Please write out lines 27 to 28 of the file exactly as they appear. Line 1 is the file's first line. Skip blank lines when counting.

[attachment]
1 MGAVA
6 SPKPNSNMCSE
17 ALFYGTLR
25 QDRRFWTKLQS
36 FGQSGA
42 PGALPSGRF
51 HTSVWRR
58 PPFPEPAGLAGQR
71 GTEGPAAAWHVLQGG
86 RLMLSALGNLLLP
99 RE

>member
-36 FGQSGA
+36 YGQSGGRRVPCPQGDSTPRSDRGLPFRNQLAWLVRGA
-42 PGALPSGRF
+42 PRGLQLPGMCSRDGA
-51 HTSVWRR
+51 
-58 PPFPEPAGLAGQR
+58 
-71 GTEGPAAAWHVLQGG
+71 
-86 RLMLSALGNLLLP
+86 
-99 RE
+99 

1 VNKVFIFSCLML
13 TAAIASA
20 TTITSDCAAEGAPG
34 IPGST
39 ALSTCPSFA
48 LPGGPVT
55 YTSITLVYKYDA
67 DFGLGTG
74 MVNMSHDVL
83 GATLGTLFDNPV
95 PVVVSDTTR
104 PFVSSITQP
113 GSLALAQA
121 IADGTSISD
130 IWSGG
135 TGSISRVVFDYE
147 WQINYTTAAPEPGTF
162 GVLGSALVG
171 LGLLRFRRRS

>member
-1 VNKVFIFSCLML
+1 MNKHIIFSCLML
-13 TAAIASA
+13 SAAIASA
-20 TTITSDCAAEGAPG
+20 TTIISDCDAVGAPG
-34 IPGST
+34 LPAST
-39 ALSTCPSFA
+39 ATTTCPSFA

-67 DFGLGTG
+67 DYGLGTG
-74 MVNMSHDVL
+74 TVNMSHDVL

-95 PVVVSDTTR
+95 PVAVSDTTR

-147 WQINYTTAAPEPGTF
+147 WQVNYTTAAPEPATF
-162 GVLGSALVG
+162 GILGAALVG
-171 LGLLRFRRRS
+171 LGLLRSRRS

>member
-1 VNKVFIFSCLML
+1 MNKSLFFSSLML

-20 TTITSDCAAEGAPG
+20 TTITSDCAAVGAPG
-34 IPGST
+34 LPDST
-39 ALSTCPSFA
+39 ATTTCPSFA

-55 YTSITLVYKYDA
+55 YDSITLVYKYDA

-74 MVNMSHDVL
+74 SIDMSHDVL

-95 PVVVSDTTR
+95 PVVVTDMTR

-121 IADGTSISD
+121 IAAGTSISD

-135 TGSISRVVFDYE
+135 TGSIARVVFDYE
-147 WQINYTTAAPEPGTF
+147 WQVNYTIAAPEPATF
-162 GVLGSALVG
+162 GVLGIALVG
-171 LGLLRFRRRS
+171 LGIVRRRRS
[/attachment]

1 VNKVFIFSCLML
13 TAAIASA